Weird Internet Money
Weird hobbies can quickly become lucrative activities.
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Over the last ~month, I have started making a non-insignificant amount of money from two ridiculous sources: Linkedin and Twitter. Allow me to elaborate.
One of the recent joys in my life has been writing satirical ‘hustle culture’ prose on Linkedin and watching as dozens of clueless souls angrily decry my messages as “horrible advice” or “criminal activity.”
This, of course, is exactly what I want to happen. If 95% of people think that a post is funny, and 5% of people are angered enough that they feel compelled to reply, the content could continue to permeate to near-perpetuity.
Occasionally, a post will really strike a chord, like the time that my claim that I landed an internship at Goldman Sachs by winning a company-sponsored “beer mile” garnered 8 million impressions and hundreds of angry comments.
See below for one of many gems from the comment section of said post:
While I do write these posts for my own entertainment, they also serve a practical purpose: Linkedin is an excellent top-of-funnel source for newsletter subscribers. More people follow me after laughing at my satirical posts, which drives more eyeballs to my blog, and some percentage of them will subscribe.
Considering that I make a living from writing this blog, this reader-acquisition strategy has become an unorthodox, but important part of what I do.
What I didn’t foresee when I began writing these posts was that sooner or later, someone might pay me for a satirical piece on its own.
A month ago, I was chatting with Dan McCormick, a Twitter friend and the founder of DTC creatine company Create, about sponsoring a blog post or two. Dan agreed to a sponsorship on Young Money, but he also asked if we could run a sponsored “shitpost” on Linkedin.
While I said yes to his idea, the idea of sponsored satirical content seemed ridiculous… especially on a site as buttoned up as Linkedin. I procrastinated for a month or so before finally sitting down and writing the post.
I realize that satirical Linkedin content is a pretty niche market (Alex Cohen and I are the only two that I’ve seen doing it consistently), so for those of you who have never tried it: it is much, much easier to write a satirical piece on any whimsical, funny idea than it is to write a satirical piece on a whimsical, funny idea that also needs to funnel to someone’s landing page.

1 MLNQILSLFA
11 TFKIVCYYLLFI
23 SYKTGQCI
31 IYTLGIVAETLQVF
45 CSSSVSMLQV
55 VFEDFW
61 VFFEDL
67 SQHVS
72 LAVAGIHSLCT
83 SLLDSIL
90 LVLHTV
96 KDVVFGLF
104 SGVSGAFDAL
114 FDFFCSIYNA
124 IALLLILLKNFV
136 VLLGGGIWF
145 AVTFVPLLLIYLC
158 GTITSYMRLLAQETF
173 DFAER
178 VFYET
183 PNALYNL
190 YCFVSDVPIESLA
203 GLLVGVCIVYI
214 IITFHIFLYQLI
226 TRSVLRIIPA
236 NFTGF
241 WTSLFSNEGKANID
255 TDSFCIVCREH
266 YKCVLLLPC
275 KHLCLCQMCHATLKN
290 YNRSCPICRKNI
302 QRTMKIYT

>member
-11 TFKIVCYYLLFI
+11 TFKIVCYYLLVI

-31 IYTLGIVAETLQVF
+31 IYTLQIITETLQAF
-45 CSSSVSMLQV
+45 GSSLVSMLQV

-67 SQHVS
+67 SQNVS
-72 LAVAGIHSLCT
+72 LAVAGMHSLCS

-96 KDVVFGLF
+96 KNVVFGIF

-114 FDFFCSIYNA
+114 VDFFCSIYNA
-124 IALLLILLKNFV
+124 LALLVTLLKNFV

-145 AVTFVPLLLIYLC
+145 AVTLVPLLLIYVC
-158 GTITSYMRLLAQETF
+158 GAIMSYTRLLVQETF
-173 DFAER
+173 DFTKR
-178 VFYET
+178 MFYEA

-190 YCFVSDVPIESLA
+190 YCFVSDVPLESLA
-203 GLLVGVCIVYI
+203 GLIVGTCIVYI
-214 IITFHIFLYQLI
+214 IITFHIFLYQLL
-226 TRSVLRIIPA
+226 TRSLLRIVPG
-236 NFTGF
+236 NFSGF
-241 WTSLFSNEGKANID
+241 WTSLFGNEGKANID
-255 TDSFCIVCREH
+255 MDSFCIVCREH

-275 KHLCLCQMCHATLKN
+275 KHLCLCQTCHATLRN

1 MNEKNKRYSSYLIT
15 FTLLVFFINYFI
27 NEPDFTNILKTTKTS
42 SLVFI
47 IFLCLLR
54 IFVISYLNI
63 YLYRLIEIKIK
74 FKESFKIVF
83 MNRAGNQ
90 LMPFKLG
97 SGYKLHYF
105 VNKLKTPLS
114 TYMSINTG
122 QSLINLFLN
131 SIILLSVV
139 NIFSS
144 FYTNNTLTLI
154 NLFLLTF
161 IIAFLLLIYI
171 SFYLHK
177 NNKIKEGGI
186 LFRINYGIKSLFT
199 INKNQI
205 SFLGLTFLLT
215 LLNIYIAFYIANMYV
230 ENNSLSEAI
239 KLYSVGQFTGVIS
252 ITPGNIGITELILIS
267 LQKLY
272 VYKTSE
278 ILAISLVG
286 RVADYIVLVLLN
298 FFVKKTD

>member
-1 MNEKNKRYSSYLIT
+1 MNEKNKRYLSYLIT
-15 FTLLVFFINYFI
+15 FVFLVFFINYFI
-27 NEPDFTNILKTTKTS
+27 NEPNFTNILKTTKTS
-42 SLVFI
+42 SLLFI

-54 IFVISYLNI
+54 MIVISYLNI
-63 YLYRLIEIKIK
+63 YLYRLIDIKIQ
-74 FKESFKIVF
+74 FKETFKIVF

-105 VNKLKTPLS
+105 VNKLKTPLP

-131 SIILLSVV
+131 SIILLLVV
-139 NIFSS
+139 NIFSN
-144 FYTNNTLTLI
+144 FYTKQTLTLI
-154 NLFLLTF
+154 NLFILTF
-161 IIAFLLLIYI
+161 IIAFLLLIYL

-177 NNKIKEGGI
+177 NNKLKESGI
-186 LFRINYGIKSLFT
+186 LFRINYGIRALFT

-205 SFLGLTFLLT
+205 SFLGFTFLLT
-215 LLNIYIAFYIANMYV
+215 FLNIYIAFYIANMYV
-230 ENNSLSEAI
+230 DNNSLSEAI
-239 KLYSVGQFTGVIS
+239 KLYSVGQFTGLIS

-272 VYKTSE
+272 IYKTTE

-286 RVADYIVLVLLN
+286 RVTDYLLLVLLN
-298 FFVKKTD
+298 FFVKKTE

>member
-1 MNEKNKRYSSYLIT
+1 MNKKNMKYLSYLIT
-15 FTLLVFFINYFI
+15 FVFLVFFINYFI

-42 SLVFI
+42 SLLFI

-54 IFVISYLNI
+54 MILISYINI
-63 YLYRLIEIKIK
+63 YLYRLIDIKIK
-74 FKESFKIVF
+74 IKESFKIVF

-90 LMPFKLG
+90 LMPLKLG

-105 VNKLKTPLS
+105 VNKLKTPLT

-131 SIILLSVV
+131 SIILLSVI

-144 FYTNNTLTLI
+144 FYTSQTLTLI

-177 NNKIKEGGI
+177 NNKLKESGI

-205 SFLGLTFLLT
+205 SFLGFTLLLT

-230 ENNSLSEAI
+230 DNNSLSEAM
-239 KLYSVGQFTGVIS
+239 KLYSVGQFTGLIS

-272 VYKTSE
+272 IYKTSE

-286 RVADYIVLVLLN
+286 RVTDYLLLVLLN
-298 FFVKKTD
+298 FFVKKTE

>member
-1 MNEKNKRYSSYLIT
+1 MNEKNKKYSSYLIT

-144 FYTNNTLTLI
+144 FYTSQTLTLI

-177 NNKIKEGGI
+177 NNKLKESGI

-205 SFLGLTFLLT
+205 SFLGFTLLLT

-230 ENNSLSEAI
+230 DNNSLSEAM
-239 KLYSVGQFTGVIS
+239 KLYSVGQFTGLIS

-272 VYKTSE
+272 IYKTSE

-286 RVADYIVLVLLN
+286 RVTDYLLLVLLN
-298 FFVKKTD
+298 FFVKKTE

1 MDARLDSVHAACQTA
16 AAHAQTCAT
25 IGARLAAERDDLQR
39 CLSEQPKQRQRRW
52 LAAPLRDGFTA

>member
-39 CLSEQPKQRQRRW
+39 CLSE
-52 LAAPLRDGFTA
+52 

But finally, the idea clicked. The end result? A tale of how my quarter-life crisis led me to decide to crawl in a hole in Central Park to die like a dog who knows his time has come, getting hungry on my way to die in said hole, asking a random passerby (Dan) for some of his gummies, and him explaining that they weren’t normal gummies, they were creatine gummies.
This post was preposterous and ridiculous and somehow… people seemed to love it. Several folks even commented and said, “This is how people should do sponsored content.” And “Finally, an ad that doesn’t suck.”
“Well, that’s cool,” I told myself, but I didn’t think much more about it.
The next day, I was shocked to see 7 different inbound requests from different founders asking if I would do a sponsored Linkedin shitpost for them.
“Jesus Christ, I accidentally created Satire as a Service.”
The relationships between most social media platforms and their users work something like this: users can access, read, and publish on platforms for free, and the platforms monetize their user bases through advertising revenue.
While “creators” couldn’t monetize their social content directly, they could use social media as a top-of-funnel to drive traffic to their personal sites, newsletters, podcasts, whatever.
Last month, the-company-formerly-known-as-Twitter overhauled this model by announcing an ad revenue sharing agreement with its users. Twitter Blue users were now eligible to receive cash payments from Twitter X based on their monthly impressions.
When I first read that announcement, I thought it was a desperate hail mary, a bribe attempt, really, by Elon Musk to retain users on his platform. And you know what? Maybe it was a bribe.
But when I got this email…
I was ecstatic. I earned exactly $0 for the 20k+ tweets that I published over the last few years. Getting paid $434.33 for sharing my chaotic thoughts with the internet?
That is an insane deal.
You should not be able to make money from telling outlandish stories on the internet. You should not be able to monetize a chronic Twitter addiction. And yet, folks are willing to pay me $750 to rip zingers on Linkedin, and Musk has sent me ~$1,000 (this is my second X revenue share payment) over the last month for just… posting.
This is the new economy.
I have a new half-baked hypothesis on this phenomenon that goes something like this:
Differentiation is valuable. If you can do a thing that few other people are doing, and you do it long enough that people begin to know you for that thing, then that thing can eventually become a business.
A funny, frivolous marketing strategy and a Twitter addiction have turned into somewhat lucrative business ventures.
And differentiation doesn’t scale linearly, it scales exponentially. I have 31k Linkedin followers and 62k Twitter followers, and I’m now making a couple of thousand dollars a month from these sources.
What does this look like at 500k followers? 1 million? The upside to this game is limitless. So yeah, I’m curious to see what this all turns into over the next year or two.
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